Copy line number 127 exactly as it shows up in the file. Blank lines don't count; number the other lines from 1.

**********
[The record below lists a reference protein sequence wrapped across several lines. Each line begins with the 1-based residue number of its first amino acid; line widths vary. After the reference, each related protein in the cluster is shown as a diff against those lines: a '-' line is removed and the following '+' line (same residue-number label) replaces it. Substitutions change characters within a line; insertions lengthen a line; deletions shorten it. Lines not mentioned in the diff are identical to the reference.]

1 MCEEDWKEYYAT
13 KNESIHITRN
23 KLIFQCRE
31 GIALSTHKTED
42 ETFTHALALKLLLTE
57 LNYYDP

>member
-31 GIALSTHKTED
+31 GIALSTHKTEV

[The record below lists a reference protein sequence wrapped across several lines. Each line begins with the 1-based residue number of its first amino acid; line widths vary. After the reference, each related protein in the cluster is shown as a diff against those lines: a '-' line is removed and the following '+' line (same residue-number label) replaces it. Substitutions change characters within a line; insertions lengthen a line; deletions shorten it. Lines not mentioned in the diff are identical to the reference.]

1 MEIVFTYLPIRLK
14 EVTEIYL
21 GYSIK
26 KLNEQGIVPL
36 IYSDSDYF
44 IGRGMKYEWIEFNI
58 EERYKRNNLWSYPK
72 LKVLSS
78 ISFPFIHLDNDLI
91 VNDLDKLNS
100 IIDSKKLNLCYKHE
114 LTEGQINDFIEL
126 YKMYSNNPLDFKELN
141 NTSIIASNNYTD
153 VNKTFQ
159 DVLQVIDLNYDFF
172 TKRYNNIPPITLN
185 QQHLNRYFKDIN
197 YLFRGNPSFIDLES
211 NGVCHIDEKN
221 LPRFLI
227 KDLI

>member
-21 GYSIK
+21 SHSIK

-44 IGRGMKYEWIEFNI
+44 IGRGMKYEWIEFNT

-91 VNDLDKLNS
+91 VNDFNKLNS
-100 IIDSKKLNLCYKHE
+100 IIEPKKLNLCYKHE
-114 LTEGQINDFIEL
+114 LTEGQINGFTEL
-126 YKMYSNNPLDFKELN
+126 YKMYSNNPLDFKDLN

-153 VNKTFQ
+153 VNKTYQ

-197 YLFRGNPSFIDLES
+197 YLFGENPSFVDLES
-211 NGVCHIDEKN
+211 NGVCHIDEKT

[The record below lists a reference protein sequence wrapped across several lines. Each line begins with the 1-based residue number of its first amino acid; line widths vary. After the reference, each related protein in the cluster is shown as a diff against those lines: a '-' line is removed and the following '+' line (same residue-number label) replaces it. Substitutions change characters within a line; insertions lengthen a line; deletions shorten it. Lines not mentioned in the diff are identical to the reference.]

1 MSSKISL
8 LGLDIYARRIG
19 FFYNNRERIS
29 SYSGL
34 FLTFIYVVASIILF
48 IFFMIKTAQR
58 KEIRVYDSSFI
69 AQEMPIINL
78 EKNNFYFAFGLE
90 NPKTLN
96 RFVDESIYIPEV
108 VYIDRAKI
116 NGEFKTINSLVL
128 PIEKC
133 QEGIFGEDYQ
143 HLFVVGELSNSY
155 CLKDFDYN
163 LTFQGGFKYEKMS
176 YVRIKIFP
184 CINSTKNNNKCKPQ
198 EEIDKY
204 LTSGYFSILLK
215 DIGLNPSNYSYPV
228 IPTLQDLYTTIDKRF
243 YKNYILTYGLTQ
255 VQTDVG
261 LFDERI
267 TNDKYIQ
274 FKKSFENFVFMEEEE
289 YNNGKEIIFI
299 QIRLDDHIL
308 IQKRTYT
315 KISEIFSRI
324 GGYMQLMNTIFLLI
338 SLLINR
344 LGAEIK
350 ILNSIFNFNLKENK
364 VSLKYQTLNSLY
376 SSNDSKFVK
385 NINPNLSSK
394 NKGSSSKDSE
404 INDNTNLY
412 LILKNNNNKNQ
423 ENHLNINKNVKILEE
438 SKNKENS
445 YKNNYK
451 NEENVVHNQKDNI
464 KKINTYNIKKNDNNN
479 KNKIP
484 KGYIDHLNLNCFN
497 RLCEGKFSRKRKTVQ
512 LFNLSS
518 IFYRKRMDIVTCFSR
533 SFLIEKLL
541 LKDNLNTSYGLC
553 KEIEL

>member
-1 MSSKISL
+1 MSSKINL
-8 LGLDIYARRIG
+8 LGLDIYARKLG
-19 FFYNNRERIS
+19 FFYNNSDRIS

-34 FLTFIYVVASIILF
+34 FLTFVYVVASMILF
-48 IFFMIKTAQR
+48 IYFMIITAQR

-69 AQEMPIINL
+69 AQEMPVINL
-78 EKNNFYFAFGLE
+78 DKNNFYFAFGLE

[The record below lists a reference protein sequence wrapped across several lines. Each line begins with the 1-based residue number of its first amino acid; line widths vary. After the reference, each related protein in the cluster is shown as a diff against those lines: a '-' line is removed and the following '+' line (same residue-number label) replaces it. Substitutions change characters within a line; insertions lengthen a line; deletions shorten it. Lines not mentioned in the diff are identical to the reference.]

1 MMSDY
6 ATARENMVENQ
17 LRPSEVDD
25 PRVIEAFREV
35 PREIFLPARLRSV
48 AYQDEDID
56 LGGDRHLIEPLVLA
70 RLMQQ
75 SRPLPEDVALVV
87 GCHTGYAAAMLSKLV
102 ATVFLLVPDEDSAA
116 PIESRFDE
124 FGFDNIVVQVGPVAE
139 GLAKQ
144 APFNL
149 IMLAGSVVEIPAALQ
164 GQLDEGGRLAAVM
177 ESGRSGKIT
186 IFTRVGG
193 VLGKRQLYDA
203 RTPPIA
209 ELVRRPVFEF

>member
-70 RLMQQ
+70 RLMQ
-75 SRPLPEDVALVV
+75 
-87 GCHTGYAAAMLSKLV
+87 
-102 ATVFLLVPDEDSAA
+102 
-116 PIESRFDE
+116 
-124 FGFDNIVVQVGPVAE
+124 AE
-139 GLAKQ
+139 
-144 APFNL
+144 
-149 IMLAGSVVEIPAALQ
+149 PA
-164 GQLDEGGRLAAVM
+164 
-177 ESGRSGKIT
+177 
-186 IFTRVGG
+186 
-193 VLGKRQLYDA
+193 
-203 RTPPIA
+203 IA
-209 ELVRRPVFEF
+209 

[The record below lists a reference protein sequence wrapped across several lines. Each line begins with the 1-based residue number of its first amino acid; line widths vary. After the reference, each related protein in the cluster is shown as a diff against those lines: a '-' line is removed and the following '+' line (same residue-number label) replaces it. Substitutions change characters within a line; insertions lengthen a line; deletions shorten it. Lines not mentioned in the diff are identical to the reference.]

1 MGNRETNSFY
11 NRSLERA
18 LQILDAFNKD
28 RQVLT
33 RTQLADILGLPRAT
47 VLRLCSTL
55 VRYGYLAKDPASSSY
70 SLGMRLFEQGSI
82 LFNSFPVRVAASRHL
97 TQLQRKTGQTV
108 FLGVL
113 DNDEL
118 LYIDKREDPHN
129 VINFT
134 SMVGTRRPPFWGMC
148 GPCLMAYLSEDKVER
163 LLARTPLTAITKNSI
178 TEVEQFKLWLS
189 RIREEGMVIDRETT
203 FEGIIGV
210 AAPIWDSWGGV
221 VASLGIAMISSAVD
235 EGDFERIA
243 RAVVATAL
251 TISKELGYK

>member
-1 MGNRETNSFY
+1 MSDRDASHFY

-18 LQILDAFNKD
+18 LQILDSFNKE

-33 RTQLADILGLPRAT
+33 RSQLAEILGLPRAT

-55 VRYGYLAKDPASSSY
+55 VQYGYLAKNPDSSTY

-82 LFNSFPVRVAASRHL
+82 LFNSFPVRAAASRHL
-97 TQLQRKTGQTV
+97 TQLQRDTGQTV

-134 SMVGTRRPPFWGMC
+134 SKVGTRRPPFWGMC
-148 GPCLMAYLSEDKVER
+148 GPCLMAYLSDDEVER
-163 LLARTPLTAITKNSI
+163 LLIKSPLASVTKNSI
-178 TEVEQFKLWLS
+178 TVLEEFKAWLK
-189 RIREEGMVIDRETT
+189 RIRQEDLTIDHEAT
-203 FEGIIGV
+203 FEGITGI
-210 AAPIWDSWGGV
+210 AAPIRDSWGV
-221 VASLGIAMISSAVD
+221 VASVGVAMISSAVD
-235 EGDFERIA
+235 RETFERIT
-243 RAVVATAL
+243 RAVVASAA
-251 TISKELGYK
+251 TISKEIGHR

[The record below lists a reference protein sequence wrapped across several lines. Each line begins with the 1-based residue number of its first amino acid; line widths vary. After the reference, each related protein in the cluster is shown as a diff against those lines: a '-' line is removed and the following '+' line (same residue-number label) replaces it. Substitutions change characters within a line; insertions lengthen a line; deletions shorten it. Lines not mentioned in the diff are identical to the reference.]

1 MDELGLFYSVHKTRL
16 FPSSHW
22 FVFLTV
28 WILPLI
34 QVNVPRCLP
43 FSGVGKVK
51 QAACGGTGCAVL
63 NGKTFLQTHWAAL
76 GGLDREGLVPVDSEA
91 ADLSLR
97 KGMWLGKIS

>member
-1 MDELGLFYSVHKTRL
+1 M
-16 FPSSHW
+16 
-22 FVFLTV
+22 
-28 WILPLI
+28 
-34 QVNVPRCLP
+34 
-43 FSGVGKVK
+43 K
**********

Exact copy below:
6 ATARENMVENQ